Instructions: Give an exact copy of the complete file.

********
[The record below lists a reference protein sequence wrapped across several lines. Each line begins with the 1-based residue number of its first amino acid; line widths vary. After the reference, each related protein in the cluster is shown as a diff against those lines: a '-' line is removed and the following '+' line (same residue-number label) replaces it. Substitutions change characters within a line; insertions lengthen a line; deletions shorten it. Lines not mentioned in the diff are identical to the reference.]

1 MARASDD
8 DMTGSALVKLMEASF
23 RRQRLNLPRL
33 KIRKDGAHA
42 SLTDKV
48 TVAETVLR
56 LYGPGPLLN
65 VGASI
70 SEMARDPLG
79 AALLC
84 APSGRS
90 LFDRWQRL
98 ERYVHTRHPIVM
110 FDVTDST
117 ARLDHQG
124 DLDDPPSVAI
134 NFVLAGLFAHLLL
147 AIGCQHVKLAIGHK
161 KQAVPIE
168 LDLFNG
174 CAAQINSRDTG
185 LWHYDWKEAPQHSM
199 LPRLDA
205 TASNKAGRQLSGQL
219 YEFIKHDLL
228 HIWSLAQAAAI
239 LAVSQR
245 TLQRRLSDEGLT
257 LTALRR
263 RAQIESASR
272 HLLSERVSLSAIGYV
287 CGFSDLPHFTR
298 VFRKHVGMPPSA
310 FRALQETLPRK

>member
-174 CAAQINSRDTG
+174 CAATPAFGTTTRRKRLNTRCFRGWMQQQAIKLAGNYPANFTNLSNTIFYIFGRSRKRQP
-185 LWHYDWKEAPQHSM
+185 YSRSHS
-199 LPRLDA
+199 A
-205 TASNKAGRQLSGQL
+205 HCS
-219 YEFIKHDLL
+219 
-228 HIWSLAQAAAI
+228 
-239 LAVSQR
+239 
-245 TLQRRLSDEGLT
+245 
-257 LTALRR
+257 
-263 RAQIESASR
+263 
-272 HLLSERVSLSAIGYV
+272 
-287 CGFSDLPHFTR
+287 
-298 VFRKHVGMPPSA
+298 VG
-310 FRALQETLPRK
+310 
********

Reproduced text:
[The record below lists a reference protein sequence wrapped across several lines. Each line begins with the 1-based residue number of its first amino acid; line widths vary. After the reference, each related protein in the cluster is shown as a diff against those lines: a '-' line is removed and the following '+' line (same residue-number label) replaces it. Substitutions change characters within a line; insertions lengthen a line; deletions shorten it. Lines not mentioned in the diff are identical to the reference.]

1 MARASDD
8 DMTGSALVKLMEASF
23 RRQRLNLPRL
33 KIRKDGAHA
42 SLTDKV
48 TVAETVLR
56 LYGPGPLLN
65 VGASI
70 SEMARDPLG
79 AALLC
84 APSGRS
90 LFDRWQRL
98 ERYVHTRHPIVM
110 FDVTDST
117 ARLDHQG
124 DLDDPPSVAI
134 NFVLAGLFAHLLL
147 AIGCQHVKLAIGHK
161 KQAVPIE
168 LDLFNG
174 CAAQINSRDTG
185 LWHYDWKEAPQHSM
199 LPRLDA
205 TASNKAGRQLSGQL
219 YEFIKHDLL
228 HIWSLAQAAAI
239 LAVSQR
245 TLQRRLSDEGLT
257 LTALRR
263 RAQIESASR
272 HLLSERVSLSAIGYV
287 CGFSDLPHFTR
298 VFRKHVGMPPSA
310 FRALQETLPRK

>member
-174 CAAQINSRDTG
+174 CAATPAFGTTTRRKRLNTRCFRGWMQQQAIKLAGNYPANFTNLSNTIFYIFGRSRKRQP
-185 LWHYDWKEAPQHSM
+185 YSRSHS
-199 LPRLDA
+199 A
-205 TASNKAGRQLSGQL
+205 HCS
-219 YEFIKHDLL
+219 
-228 HIWSLAQAAAI
+228 
-239 LAVSQR
+239 
-245 TLQRRLSDEGLT
+245 
-257 LTALRR
+257 
-263 RAQIESASR
+263 
-272 HLLSERVSLSAIGYV
+272 
-287 CGFSDLPHFTR
+287 
-298 VFRKHVGMPPSA
+298 VG
-310 FRALQETLPRK
+310 